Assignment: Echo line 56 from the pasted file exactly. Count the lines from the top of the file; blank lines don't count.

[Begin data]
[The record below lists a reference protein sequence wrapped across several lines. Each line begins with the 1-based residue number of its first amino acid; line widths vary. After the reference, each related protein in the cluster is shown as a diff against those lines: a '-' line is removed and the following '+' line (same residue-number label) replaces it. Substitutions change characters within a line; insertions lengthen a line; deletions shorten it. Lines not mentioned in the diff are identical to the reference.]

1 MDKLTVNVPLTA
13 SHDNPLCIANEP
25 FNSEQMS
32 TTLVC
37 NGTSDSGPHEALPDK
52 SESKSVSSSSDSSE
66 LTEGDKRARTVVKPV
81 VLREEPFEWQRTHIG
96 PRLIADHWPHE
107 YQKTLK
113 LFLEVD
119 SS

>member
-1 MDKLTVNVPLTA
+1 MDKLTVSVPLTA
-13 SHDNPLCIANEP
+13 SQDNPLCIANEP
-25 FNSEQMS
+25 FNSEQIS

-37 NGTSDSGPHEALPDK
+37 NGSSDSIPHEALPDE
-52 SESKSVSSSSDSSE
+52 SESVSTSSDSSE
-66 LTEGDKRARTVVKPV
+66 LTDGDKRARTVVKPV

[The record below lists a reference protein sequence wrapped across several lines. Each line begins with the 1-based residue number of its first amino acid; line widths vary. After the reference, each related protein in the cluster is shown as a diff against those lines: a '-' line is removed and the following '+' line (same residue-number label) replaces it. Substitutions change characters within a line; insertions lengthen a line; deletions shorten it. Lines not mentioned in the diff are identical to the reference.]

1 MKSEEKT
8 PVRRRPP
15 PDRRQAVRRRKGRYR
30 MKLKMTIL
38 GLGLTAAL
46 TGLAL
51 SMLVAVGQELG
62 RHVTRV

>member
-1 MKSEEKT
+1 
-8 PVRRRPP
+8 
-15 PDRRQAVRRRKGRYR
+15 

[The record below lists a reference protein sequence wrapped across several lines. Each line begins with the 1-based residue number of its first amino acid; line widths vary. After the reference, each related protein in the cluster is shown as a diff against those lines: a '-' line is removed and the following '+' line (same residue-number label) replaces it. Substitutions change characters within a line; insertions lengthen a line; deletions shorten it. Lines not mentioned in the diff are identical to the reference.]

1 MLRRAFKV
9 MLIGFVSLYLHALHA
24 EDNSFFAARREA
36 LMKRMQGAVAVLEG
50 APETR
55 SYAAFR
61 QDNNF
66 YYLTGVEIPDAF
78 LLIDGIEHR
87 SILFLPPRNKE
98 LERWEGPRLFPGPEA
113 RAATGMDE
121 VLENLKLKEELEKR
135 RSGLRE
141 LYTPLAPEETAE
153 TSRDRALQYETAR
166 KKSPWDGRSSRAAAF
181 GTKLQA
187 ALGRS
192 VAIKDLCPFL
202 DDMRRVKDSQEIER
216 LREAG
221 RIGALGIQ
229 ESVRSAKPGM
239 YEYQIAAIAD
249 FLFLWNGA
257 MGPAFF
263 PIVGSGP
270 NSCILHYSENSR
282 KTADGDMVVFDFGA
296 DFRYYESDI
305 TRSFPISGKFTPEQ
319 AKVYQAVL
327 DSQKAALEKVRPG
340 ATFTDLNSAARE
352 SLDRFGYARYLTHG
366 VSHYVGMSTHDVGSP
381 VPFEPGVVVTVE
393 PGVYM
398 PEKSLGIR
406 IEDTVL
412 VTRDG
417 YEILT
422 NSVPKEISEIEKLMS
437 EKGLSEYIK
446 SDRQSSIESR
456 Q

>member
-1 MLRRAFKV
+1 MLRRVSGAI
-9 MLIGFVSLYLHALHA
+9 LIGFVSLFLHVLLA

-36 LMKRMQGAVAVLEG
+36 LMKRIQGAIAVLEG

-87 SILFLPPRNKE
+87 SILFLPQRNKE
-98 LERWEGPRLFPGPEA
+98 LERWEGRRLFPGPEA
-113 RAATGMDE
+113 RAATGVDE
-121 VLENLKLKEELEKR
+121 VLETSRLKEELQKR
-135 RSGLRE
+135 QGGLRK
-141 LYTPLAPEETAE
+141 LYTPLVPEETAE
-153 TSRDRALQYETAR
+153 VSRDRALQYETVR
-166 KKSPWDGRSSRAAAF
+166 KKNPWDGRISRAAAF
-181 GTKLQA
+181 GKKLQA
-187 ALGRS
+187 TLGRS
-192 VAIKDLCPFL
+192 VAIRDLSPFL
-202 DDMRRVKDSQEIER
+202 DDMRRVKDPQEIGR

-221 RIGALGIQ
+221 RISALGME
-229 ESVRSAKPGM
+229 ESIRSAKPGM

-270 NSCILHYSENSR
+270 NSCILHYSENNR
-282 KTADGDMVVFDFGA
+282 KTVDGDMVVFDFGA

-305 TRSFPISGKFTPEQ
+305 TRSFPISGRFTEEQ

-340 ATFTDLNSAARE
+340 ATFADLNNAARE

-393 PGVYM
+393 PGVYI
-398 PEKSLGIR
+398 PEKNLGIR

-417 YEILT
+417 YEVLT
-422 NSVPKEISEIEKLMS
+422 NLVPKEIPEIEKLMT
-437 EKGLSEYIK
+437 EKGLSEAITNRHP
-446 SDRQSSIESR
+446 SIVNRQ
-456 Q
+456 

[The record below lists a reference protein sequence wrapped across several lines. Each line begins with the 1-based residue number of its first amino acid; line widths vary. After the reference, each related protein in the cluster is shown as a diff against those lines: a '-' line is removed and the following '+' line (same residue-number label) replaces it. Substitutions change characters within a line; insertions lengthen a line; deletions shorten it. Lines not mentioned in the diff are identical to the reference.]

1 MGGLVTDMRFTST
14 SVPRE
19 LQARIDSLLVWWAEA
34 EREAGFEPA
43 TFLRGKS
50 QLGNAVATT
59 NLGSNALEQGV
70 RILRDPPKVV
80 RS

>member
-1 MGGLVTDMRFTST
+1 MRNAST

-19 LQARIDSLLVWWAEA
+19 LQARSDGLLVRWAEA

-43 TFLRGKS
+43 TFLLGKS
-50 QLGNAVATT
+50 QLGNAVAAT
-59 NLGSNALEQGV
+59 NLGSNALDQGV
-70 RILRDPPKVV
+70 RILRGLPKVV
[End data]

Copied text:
121 VLENLKLKEELEKR